The makers of a masturbation app learned the hard way how differently Apple treats game developers compared to authors and musicians. 

HappyPlayTime will not end up on iPhone or iPad because of its sexual nature. This is a game that teaches women about the joys of masturbation. It wants to remove the shame and stigma from the act, and it attempts to do so by have players swipe and pat a character called Happy that looks like a vagina. Apple wants nothing to do with this, according to HappyPlayTime developer Tina Gong (via Kotaku).

The iPhone company’s app reviewer told Gong that “the concept was not something that Apple wants to go forward with.”

“I knew I was taking a chance with building the game natively, but I was optimistic, as our app was created with a mission and with the best of intentions,” Gong wrote in a blog post. “The [Apple] reviewer herself sounded sympathetic, but it seemed like it wasn’t something she could control. A few minutes after the call, I got the rejection email in my inbox.”


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This isn’t the first time that Apple has prohibited a game from its App Store.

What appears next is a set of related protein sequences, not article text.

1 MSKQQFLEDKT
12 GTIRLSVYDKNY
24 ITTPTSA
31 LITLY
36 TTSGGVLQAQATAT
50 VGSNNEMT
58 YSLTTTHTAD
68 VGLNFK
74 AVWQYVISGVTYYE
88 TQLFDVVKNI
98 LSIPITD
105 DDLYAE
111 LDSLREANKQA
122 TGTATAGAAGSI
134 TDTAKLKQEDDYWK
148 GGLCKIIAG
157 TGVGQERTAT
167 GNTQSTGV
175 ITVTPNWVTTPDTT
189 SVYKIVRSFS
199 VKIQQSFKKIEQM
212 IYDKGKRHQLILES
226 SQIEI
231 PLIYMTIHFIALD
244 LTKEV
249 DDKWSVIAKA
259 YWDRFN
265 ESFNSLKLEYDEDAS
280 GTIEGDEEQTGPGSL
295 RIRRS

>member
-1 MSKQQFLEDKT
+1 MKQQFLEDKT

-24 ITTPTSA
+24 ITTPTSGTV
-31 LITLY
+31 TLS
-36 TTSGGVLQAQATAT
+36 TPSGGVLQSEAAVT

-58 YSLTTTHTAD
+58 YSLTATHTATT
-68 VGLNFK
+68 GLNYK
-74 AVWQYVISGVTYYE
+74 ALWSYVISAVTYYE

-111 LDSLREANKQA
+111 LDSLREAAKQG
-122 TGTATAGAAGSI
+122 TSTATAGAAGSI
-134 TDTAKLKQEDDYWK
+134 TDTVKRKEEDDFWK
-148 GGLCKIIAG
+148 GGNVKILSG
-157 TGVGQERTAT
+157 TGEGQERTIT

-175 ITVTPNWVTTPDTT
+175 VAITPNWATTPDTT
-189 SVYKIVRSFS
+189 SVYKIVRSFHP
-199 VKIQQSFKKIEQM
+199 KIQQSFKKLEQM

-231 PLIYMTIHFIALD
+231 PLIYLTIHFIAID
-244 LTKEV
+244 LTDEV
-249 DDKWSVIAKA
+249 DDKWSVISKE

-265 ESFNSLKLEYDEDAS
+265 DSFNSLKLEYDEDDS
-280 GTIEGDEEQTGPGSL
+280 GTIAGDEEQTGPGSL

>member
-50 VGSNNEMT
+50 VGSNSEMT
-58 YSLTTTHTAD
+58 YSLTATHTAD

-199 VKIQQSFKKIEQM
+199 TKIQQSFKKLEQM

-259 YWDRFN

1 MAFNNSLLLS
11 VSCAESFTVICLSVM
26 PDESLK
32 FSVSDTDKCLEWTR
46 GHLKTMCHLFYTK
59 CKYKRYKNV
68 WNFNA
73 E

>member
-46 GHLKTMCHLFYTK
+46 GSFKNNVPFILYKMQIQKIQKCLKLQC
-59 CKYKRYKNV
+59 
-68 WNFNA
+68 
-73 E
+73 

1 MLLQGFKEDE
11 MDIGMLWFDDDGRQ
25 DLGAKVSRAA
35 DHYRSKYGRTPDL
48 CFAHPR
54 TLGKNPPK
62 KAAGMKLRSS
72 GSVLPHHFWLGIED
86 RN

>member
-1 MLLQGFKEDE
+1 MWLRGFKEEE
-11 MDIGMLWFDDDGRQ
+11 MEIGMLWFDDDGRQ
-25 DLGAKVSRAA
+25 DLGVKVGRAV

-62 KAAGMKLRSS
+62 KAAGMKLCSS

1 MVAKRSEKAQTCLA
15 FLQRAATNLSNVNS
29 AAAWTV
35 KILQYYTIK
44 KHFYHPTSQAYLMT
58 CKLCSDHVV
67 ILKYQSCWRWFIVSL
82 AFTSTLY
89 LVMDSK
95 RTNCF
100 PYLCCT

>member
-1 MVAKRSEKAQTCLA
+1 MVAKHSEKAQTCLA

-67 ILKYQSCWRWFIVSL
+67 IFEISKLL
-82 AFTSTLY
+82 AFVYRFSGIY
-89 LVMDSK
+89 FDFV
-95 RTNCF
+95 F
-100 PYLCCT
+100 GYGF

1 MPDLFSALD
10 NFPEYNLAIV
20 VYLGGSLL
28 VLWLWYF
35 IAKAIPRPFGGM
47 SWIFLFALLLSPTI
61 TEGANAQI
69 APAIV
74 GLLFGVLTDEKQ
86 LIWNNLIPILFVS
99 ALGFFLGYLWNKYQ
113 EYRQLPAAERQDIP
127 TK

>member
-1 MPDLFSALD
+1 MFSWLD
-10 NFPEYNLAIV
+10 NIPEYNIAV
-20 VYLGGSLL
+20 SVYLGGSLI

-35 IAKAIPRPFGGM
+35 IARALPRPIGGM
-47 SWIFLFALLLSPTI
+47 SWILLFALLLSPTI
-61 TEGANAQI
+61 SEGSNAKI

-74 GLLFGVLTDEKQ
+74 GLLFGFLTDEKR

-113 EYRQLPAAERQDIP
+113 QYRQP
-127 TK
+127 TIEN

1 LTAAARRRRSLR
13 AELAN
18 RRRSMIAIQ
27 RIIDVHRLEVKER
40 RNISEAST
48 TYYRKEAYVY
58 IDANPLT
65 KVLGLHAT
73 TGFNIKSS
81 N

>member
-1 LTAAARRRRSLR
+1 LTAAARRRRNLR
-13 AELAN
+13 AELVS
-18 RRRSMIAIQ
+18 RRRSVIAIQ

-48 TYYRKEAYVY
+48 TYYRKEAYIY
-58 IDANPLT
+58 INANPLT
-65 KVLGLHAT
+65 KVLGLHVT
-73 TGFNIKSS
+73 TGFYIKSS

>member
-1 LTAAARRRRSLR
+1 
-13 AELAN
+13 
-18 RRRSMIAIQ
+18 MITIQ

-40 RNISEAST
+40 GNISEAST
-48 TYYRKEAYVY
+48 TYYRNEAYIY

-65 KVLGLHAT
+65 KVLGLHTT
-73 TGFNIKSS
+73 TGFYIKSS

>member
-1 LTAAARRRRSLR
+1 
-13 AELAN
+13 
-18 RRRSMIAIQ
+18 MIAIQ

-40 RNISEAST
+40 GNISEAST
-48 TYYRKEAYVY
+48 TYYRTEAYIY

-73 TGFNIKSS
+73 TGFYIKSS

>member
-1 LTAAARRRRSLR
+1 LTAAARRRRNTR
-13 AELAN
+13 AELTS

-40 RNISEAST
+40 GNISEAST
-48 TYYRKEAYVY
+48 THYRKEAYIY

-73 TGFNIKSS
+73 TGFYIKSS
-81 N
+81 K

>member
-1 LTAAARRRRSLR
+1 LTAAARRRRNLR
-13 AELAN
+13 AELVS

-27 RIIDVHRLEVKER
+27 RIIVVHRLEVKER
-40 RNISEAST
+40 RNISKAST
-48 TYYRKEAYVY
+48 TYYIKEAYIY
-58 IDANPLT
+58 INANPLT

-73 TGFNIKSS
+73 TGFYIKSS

In January 2013, Apple blocked Endgame: Syria from its distribution network. That game explored the real civil war in the Middle Eastern country from multiple perspectives. But that’s not the kind of games that Apple is comfortable with.

“We view apps differently than books or songs, which we do not curate,” reads a section of Apple’s guidelines for game developers. “If you want to criticize a religion, write a book. If you want to describe sex, write a book or a song or create a medical app. It can get complicated, but we have decided to not allow certain kinds of content in the App Store.”

That’s a clear double-standard.

Of course, it’s not like HappyPlayTime would find a home on game consoles either. Microsoft, Sony, and Nintendo all have policies against permitting games that earn the “adult only” rating from the Entertainment Software Ratings Board. But unlike Apple, these gaming companies don’t have a policy of prohibiting games while letting any book or song into its stores.

Gong said that she considered starting a petition but that she decided that is a waste of time since Apple typically doesn’t reverse decisions like this.

She will instead move forward and build the game on HTML5 and Javascript, which will enable it to work on any phone through a browser. She will also take that version and release it as an app for Android.

“If they [Google] don’t reject us, too, that it,” she wrote.

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